Tuesday, 30 December 2014

Charm, cute and worry


My son is cute. Totally objectively speaking, of course. Not just by my mummy standards, of course not. He has a very good idea about how to work a crowd. He loves an audience and poses willingly for photos with his trademark excited smiley face. Often he finishes a performance with a bow and a wink.

Digger is definitely a pleaser. He wants us all to be together and happy.  All the time. He would make an excellent sheep dog. That is very well and lovely, but I worry that ├╝bercute Digger wins out over his more reflective self. I worry that the urge to please his surroundings may be to the detriment to recognising and acknowledging his own thoughts and feelings. That it is an early and effective cover for some more uncertain feelings.

Trying to make people feel comfortable and welcome is a quality that will probably stand Digger in good stead for the rest of his life. But I worry.  I occassionally try to divert his urge to perform. I make sure to kiss/cuddle/caress him more when he is doing nothing special. Like playing with his cars by himself. Or eating dinner. Those quiet moments when he is just being himself. I used to give in to his urges to perform, dances especially. Encourage even. Well, that has to go. I don't think I will be squashing a budding John Cleese, or Gene Kelly. Or... ? Gosh... never thought of it like that... Still has to go.


Over the festive season the kissing of half strangers rockets. Kisses and hugs everywhere. The British go continental. Digger too is receiving and giving. The other night when we had guests, he walked round the table saying goodnight to each and every guest. With a cuddle and a peck on the cheek. It was lovely, and very sweet of him. We hadn't prompted anything but a wave to say goodnight. But that make me worry. Had we somehow asked this of him? If so that has to go too.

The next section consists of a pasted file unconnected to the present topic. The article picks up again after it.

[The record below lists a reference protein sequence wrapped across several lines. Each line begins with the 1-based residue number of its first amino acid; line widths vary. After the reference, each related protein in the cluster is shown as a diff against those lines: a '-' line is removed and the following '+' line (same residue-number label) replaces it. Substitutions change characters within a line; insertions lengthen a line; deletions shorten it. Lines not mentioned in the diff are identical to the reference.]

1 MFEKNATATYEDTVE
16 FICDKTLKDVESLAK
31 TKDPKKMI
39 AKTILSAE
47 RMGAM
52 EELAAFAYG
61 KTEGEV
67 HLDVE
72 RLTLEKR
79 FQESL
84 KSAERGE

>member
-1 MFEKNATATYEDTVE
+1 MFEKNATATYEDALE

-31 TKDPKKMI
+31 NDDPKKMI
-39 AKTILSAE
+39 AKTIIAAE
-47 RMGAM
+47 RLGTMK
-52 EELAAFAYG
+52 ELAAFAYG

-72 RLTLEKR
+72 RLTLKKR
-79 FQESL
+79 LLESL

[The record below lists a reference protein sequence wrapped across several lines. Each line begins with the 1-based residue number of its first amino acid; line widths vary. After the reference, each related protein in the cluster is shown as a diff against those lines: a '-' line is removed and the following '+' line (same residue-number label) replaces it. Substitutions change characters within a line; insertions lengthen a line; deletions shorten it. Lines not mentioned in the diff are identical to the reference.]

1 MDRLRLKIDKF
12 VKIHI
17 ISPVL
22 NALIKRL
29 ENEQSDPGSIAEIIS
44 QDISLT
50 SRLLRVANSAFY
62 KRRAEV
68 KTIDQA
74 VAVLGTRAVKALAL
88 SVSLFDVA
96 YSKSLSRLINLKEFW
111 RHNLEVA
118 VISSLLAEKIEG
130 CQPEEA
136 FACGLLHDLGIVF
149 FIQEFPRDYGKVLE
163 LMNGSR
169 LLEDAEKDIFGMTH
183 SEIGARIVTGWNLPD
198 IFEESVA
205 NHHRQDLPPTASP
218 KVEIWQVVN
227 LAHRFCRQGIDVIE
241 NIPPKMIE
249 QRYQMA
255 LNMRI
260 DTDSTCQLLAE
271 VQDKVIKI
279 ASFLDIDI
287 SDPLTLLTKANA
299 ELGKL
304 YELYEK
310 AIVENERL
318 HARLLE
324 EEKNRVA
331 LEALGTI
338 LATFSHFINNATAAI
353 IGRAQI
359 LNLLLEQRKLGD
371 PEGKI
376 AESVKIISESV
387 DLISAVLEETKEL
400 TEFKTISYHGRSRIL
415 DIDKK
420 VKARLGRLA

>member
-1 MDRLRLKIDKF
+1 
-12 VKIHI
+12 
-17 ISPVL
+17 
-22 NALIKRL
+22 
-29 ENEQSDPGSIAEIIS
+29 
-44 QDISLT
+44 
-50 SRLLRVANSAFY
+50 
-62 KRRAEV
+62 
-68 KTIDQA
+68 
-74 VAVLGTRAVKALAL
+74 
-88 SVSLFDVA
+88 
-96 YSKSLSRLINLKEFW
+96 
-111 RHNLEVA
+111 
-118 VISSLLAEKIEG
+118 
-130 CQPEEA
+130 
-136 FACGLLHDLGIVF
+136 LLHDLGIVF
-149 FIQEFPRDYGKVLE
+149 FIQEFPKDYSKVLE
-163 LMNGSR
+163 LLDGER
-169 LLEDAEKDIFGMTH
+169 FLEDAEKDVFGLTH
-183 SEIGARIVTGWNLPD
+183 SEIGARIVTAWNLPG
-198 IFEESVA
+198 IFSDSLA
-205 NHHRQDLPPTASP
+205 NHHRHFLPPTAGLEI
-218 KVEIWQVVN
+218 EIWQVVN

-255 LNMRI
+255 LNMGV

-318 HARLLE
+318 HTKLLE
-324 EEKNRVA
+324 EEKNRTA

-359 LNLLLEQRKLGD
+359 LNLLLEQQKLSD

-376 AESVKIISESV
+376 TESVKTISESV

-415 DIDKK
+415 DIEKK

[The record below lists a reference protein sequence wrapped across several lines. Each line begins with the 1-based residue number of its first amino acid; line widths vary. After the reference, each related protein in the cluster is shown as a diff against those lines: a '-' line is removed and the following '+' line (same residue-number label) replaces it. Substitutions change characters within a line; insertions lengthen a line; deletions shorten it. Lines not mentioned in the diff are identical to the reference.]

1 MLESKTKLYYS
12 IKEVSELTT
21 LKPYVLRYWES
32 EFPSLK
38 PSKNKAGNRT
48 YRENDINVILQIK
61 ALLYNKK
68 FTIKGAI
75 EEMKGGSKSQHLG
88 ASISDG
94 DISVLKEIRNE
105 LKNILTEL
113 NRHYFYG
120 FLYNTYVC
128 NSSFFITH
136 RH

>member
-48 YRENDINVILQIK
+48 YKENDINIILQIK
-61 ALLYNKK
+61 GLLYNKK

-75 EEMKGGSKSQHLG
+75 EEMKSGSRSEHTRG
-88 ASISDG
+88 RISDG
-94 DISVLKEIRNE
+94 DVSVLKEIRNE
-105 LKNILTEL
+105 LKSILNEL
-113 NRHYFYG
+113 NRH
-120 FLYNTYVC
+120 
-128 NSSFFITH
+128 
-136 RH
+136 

I've tried to curb the pressure to hug and kissing. But it's difficult to get the balance right as pausing to say and wave goodbye to visitors helps Digger cope with the transition of them leaving. Yes he does take our lead, and we kiss away. But clearly we got to be careful and more measured perhaps. Also of overthinking. Oh dear ... I've lost that one already.

It worries me that his prime motivator is the fear of loss. Fear that we would not like (= love) him if he wasn't all sweet and cute. Or that other people wouldn't either. I've got a lot of work to do on this score. It's not about persuading him that he really is loveable just as he is. I don't think that would work, and certainly not with words.  Liking one self, staying with one self, the sense of self has to come from within. And it is that looking inwards that I don't see in his eagerness to make sure people around are happy, preferably laughing as well. The other day he got hurt, and with tears streaming down his face he kept on reassuring me 'I'm happy, mummy, I'm happy mummy.' 'You don't look so happy, my little heart. I think you look sad. Is that so?' But he wouldn't hear it.


If Digger gets worried, he ramps up the charm, which then can have a fake favour to it. Said through tears and hiccups, it is worrying to me that he says he is happy.


Don't get me wrong, there could be worse ways for getting attention and repairing his world. Digger is quite wilful too, so we see the other side as well. Usually though it is the pleaser that the public sees. I am almost relieved when he digs his heels in or gets stroppy. At least to start with. There is plenty of that too.


Once again it is about personal boundaries. Physically as well as emotionally. Admittedly, I like it best too if people are happy, and I obviously have to revisit my own behaviour in all of this. Good manners is not just about a good upbringing, it is creation of an individual with a good sense of self. 



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